Feminism as a profound personal transformation

Sandra Barky (1993)[2] describes the process of becoming feminist as a profound personal transformation involving both changes in behaviour and changes in consciousness. The process of becoming feminist is not an end state, a place we reach and then sit back as ‘having arrived.’ On the contrary, it’s an ongoing process, filled with moments of complexity, anguish, self-doubt, elation, clarity, a sense of coming home. It entails the development of a multiplicity of feminist consciousness, derived from our involvement and interpretation of different situated experiences. It is a personal journey where we look both within ourselves and outside at the world in which we live – where we take stock of the bigger picture. This necessarily entails a focus on the structural and systemic issues that affect us as a community, as a society, as a multi-national global community. In locating ourselves in the world context in which we live, we necessarily have to think about issues such as the relationship between race, class, gender and sexual orientation in relation to power and privilege. The issue of social inequity is at the heart of feminism.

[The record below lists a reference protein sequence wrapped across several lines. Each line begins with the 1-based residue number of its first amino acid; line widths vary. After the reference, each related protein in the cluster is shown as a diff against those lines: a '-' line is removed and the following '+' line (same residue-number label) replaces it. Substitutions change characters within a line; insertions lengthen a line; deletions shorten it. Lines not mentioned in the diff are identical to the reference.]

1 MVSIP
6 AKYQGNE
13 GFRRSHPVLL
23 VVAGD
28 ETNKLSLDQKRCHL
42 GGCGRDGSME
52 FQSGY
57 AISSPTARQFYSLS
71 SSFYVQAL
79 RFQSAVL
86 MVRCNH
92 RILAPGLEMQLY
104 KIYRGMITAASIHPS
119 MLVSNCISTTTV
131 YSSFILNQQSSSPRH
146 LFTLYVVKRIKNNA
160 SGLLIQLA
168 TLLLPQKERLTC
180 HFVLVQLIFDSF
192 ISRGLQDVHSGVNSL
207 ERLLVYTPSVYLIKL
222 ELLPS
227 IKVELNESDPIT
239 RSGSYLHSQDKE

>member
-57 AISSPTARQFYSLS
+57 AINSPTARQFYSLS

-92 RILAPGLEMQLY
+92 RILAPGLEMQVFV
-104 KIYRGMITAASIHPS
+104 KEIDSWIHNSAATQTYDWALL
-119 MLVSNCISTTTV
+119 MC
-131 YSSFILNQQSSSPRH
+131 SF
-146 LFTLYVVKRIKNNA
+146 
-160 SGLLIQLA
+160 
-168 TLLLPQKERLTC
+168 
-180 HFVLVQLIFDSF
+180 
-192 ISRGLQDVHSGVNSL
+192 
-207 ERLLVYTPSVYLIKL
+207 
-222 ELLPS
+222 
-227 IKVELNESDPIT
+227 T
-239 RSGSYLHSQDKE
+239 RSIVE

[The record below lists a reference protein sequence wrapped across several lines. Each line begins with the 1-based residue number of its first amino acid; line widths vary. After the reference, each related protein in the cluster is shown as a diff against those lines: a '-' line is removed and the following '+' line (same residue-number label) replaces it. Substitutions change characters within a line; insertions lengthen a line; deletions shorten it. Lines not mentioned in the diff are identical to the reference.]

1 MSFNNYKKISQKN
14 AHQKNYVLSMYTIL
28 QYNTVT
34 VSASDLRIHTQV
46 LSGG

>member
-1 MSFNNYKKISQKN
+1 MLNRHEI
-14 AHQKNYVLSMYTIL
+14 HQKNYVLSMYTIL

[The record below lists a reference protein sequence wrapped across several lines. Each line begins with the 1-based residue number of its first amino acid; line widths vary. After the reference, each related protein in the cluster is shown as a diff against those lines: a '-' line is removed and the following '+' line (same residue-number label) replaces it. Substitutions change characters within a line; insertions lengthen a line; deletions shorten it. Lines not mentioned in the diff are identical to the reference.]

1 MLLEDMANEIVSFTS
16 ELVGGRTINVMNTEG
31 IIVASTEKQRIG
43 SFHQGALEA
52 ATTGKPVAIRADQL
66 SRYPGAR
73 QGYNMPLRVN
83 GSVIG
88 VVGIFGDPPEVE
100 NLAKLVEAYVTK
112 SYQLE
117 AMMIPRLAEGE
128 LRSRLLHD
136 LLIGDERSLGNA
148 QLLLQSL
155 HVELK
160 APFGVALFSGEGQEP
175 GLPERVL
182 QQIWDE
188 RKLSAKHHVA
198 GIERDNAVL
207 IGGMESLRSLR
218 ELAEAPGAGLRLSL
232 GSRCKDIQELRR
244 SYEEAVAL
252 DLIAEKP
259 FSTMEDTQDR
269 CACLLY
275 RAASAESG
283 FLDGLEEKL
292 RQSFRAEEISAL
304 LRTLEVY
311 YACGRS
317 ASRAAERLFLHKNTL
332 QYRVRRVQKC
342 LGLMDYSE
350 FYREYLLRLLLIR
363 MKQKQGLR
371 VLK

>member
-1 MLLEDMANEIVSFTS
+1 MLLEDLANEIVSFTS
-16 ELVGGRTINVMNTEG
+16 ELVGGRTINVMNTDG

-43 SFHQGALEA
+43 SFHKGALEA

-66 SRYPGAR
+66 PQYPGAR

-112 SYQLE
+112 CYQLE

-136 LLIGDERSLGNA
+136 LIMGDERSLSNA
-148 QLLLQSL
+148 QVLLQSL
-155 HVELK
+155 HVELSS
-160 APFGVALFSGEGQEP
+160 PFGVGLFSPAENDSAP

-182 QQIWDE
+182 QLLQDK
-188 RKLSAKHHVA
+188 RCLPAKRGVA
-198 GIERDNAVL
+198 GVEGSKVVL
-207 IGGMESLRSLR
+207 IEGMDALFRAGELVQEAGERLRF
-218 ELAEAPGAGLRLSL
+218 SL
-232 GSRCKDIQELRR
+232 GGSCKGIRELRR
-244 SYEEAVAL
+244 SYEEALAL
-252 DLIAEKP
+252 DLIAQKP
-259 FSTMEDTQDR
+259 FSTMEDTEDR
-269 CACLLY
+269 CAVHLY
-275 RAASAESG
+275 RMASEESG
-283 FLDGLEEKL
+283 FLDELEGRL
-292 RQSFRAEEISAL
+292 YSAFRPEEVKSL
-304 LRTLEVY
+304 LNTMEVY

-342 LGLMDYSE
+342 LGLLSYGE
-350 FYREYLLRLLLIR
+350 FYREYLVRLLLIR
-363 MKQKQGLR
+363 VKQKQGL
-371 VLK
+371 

It’s OK to be a ‘bad’ feminist at times

Feminism is personal in the sense that it calls us to redefine our values and principles and to change our lives accordingly. Sometimes though, in trying to live our best feminist lives, we mess up. And that’s part of the journey. Roxane Gay[3] sums this up best when she says, ‘I embrace the label of bad feminist because I am human. I am messy. I’m not trying to say I’m right. I’m just trying to support what I believe in, trying to do some good in this world, trying to make some noise with my writing while also being myself.’ Gay reminds us that we may well love pink. We may even, at times, ‘dance our asses off to music that we know is terrible for women.’ This is to be expected, we are a movement powered by people and people are fundamentally flawed. It is important to remind ourselves that we won’t always get it right. It will never be possible to reconcile all our feminist values and aspirations with every single aspect of our lives. There is little point in berating ourselves for the small, inconsequential things that we do that may well emanate from institutionalised patriarchy. The point is that we stick with the principles of the feminist movement and do our best in living a good feminist life while recognising that there are many different kinds of ‘feminisms.’  As a movement powered by people, feminism is always going to be accentuated by different views and at times, even by contradictions.